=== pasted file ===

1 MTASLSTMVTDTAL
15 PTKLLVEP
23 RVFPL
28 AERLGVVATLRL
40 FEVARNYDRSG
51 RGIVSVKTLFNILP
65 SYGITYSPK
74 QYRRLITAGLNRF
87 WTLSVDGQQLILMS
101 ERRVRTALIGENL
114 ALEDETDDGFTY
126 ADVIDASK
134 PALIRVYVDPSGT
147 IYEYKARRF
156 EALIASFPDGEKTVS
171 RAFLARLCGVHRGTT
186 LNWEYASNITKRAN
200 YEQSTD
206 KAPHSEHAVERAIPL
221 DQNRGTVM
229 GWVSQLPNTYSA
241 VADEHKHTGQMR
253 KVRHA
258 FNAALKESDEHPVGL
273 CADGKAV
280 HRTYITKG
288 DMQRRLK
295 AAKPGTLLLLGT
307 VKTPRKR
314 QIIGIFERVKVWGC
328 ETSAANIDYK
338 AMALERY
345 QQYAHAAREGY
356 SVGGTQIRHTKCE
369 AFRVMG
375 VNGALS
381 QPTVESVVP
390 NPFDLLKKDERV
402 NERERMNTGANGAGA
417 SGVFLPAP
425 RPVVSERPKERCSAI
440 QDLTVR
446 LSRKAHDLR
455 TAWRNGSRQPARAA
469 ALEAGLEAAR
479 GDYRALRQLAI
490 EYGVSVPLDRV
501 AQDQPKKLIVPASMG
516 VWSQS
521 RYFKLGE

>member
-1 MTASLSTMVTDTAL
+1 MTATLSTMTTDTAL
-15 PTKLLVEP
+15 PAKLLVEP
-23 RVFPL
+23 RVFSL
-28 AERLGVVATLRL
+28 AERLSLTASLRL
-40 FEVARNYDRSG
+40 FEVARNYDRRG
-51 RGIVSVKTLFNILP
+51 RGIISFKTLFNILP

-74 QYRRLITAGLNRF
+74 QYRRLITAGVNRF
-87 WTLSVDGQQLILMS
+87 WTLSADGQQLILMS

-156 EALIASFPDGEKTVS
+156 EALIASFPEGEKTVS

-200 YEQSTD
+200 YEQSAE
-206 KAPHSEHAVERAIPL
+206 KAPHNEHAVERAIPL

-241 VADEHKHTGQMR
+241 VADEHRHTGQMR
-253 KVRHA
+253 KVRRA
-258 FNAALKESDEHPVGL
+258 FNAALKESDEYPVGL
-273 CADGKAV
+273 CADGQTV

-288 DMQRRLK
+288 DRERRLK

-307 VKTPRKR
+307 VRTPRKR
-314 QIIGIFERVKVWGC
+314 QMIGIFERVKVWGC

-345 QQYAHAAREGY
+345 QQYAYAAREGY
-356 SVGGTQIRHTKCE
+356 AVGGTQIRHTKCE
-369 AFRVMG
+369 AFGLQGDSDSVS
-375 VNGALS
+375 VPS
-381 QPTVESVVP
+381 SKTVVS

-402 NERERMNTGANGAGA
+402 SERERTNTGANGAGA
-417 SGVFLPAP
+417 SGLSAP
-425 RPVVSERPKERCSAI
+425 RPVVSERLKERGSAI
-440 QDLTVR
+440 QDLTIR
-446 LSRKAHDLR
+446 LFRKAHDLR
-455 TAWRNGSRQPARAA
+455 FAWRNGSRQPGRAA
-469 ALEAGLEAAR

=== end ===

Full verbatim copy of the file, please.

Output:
1 MTASLSTMVTDTAL
15 PTKLLVEP
23 RVFPL
28 AERLGVVATLRL
40 FEVARNYDRSG
51 RGIVSVKTLFNILP
65 SYGITYSPK
74 QYRRLITAGLNRF
87 WTLSVDGQQLILMS
101 ERRVRTALIGENL
114 ALEDETDDGFTY
126 ADVIDASK
134 PALIRVYVDPSGT
147 IYEYKARRF
156 EALIASFPDGEKTVS
171 RAFLARLCGVHRGTT
186 LNWEYASNITKRAN
200 YEQSTD
206 KAPHSEHAVERAIPL
221 DQNRGTVM
229 GWVSQLPNTYSA
241 VADEHKHTGQMR
253 KVRHA
258 FNAALKESDEHPVGL
273 CADGKAV
280 HRTYITKG
288 DMQRRLK
295 AAKPGTLLLLGT
307 VKTPRKR
314 QIIGIFERVKVWGC
328 ETSAANIDYK
338 AMALERY
345 QQYAHAAREGY
356 SVGGTQIRHTKCE
369 AFRVMG
375 VNGALS
381 QPTVESVVP
390 NPFDLLKKDERV
402 NERERMNTGANGAGA
417 SGVFLPAP
425 RPVVSERPKERCSAI
440 QDLTVR
446 LSRKAHDLR
455 TAWRNGSRQPARAA
469 ALEAGLEAAR
479 GDYRALRQLAI
490 EYGVSVPLDRV
501 AQDQPKKLIVPASMG
516 VWSQS
521 RYFKLGE

>member
-1 MTASLSTMVTDTAL
+1 MTATLSTMTTDTAL
-15 PTKLLVEP
+15 PAKLLVEP
-23 RVFPL
+23 RVFSL
-28 AERLGVVATLRL
+28 AERLSLTASLRL
-40 FEVARNYDRSG
+40 FEVARNYDRRG
-51 RGIVSVKTLFNILP
+51 RGIISFKTLFNILP

-74 QYRRLITAGLNRF
+74 QYRRLITAGVNRF
-87 WTLSVDGQQLILMS
+87 WTLSADGQQLILMS

-156 EALIASFPDGEKTVS
+156 EALIASFPEGEKTVS

-200 YEQSTD
+200 YEQSAE
-206 KAPHSEHAVERAIPL
+206 KAPHNEHAVERAIPL

-241 VADEHKHTGQMR
+241 VADEHRHTGQMR
-253 KVRHA
+253 KVRRA
-258 FNAALKESDEHPVGL
+258 FNAALKESDEYPVGL
-273 CADGKAV
+273 CADGQTV

-288 DMQRRLK
+288 DRERRLK

-307 VKTPRKR
+307 VRTPRKR
-314 QIIGIFERVKVWGC
+314 QMIGIFERVKVWGC

-345 QQYAHAAREGY
+345 QQYAYAAREGY
-356 SVGGTQIRHTKCE
+356 AVGGTQIRHTKCE
-369 AFRVMG
+369 AFGLQGDSDSVS
-375 VNGALS
+375 VPS
-381 QPTVESVVP
+381 SKTVVS

-402 NERERMNTGANGAGA
+402 SERERTNTGANGAGA
-417 SGVFLPAP
+417 SGLSAP
-425 RPVVSERPKERCSAI
+425 RPVVSERLKERGSAI
-440 QDLTVR
+440 QDLTIR
-446 LSRKAHDLR
+446 LFRKAHDLR
-455 TAWRNGSRQPARAA
+455 FAWRNGSRQPGRAA
-469 ALEAGLEAAR